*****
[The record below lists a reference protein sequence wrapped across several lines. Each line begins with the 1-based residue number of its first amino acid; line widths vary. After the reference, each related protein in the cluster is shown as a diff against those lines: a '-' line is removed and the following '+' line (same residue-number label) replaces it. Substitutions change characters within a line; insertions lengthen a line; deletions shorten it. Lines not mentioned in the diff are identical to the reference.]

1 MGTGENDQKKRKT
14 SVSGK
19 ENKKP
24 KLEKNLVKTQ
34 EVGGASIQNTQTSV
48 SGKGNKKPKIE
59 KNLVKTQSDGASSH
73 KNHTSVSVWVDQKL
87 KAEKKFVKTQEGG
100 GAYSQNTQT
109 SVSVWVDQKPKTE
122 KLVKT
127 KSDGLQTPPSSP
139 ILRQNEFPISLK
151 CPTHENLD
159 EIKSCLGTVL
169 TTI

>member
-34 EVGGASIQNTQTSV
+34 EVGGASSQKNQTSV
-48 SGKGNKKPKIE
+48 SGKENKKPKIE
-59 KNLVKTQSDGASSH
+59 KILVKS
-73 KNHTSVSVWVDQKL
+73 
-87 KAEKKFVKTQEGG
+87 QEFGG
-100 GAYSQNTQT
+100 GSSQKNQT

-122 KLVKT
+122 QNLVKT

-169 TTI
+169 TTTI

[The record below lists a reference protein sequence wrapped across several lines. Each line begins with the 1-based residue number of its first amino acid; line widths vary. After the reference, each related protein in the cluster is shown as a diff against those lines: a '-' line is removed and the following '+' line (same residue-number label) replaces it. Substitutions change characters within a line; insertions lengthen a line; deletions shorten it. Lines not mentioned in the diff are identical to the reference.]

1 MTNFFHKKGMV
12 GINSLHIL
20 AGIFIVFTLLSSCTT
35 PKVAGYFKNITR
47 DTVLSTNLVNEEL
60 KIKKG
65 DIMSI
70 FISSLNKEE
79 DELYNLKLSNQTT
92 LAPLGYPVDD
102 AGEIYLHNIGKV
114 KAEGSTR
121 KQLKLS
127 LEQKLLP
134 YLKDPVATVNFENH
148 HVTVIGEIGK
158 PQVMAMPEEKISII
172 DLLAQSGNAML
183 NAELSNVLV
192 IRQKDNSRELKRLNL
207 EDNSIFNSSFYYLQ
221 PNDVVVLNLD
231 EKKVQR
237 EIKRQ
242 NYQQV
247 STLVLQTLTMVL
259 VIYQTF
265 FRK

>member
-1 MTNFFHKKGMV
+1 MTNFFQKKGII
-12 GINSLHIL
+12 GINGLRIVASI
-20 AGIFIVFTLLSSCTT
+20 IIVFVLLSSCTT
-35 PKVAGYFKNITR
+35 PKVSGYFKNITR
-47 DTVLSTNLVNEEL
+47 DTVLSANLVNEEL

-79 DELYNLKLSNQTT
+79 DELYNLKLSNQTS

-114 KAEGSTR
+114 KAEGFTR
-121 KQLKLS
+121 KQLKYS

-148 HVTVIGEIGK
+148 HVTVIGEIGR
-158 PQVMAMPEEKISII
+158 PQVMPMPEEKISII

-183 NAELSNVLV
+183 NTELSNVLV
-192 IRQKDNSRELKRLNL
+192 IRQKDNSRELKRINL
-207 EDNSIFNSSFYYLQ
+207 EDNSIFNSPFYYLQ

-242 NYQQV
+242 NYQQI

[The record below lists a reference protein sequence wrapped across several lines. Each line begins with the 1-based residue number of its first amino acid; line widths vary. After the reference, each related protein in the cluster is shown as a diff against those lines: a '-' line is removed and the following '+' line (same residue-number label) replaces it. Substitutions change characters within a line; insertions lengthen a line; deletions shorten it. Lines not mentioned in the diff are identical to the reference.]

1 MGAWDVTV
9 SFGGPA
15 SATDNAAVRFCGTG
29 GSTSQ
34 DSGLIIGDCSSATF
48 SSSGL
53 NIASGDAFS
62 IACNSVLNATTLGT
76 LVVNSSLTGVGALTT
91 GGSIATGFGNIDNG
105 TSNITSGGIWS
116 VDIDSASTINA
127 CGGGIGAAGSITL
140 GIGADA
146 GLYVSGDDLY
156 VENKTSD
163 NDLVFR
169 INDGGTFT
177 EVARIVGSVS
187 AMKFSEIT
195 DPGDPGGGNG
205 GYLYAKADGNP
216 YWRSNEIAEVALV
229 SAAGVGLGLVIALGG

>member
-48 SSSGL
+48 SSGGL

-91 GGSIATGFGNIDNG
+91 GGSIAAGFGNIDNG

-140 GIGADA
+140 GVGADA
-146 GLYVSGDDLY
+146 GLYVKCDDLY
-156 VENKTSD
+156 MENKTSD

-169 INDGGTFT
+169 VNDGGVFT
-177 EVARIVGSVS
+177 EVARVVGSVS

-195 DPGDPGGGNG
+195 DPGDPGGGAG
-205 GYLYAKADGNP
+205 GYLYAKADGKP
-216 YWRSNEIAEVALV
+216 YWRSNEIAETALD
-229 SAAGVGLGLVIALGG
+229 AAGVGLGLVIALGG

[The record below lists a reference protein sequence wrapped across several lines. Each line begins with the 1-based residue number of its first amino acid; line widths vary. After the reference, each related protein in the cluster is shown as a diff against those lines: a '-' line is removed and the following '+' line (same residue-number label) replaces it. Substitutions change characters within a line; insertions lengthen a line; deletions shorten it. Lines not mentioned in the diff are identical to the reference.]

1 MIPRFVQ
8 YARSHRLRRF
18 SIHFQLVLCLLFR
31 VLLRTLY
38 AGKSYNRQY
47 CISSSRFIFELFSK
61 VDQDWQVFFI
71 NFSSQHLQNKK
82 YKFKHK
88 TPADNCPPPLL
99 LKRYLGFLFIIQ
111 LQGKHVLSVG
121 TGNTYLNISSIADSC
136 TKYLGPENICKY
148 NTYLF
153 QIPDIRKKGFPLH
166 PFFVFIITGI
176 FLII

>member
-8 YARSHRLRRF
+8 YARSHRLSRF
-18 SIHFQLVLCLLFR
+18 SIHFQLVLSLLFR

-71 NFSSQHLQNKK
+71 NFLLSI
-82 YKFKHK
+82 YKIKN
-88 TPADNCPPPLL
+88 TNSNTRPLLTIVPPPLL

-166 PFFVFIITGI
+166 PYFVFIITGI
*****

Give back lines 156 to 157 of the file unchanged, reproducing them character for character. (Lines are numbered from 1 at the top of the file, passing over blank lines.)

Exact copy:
136 TKYLGPENICKY
148 NTYLF